What is Cholestyramine

This page contains educational material about the drug Cholestyramine. This information is for educational purposes only. Nothing in this text is intended to serve as medical advice. All medical decisions should be made only with the guidance of your own personal medical authority. I am doing my best to get this data up quickly and correctly. If you find errors in this data, please let me know.

The cholestyramine pages on this site:

Cholestyramine: What is It

Cholestyramine: Why is it used in CIRS & How It Works

Cholestyramine: How to Take It/Safety

Cholestyramine: Alternatives - Research on Biotoxin Binders

Quick answer: Cholestyramine is a medication that has largely been used in the past to lower elevated levels of cholesterol. We are using it to lower mycotoxin levels.

Once you are removed from moldy environments you need to remove the mycotoxins from your body. This is best done with Cholestyramine. This is a prescription drug. There are other possible alternatives that I am researching and experimenting with. Other people are using them also. However, so far the response is that Cholestyramine works the best. Removal of mycotoxins has to be done before your body can begin to heal.

Detailed answer: Cholestyramine is a bile acid sequestrant, like colestipol and colesevelam. These molecules are positively charged non-digestible resins that bind to bile acids in the intestine to form an insoluble complex, which is excreted in the feces. They are used mainly for the treatment of high cholesterol levels, in patients not responding to dietary treatment as well as a second line-treatment for pruritus associated with cholestatic disease, in patients with incomplete biliary obstruction. Several data indicate that modulation of bile acid homeostasis has a good clinical effect in managing diabetes mellitus and the diarrhea from bile acid malabsorption.Cholestyramine is an anion binding resin that has a quaternary ammonium side chain that creates a localized, net positive charge.  The functional group of the anion exchange resin is a quaternary ammonium group attached to an inert styrene-divinylbenzene copolymer.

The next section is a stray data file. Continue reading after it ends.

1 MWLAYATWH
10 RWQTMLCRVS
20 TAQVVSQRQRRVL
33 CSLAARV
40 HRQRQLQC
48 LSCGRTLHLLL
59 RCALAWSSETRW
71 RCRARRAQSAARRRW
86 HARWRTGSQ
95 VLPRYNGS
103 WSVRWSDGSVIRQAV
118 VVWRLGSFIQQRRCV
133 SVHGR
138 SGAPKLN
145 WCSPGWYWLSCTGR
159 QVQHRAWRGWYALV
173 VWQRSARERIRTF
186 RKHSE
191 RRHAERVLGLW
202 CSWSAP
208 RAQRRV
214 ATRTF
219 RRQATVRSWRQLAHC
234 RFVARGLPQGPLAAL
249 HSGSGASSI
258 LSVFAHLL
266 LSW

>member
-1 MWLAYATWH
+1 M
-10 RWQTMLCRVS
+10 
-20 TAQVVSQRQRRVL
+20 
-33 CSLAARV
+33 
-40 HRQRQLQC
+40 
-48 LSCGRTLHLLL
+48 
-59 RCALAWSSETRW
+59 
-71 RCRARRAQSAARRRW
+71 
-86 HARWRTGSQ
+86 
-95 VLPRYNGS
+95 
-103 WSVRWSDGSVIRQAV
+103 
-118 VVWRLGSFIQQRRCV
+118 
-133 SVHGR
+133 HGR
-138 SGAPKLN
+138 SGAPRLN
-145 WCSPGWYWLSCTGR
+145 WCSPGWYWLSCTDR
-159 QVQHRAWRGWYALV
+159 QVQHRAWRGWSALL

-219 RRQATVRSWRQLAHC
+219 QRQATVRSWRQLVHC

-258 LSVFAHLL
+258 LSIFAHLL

When is Cholestyramine used by Practitioners?
In the past it was used to treat high cholesterol levels. In this regard, Cholestyramine has largely been replaced by statins. It is still used in people who can not take statins.
Additionally, it is used to treat pruitis (itchy skin) that occurs during liver failure or partial biliary obstruction. It is also used to treat diarrhea due to bile acid malabsorption.
One use that is becoming more common-place is its use to adsorb toxins A and B produced by Clostridium difficile biotoxins.
It is used in a “wash out” procedure in patients taking leflunomide or teriflunomide to aid drug elimination when the drug needs to be discontinued due to severe side effects.
The use of Cholestyramine for Chronic Inflammatory Response Syndrome or Biotoxin Illness is an “off label” use. This means that it has not been studied  for its use for CIRS. However, the FDA in 1999 did rule that there was not reason to expect an increased risk to a person’s health from us of Cholestyramine in patients who have biotoxin illness such as from ciguatera, mold, pfiesteria, or post-lyme syndrome compared to people who do not have these illnesses. Practitioners can prescribe Cholestyrmine under this FDA exemption.

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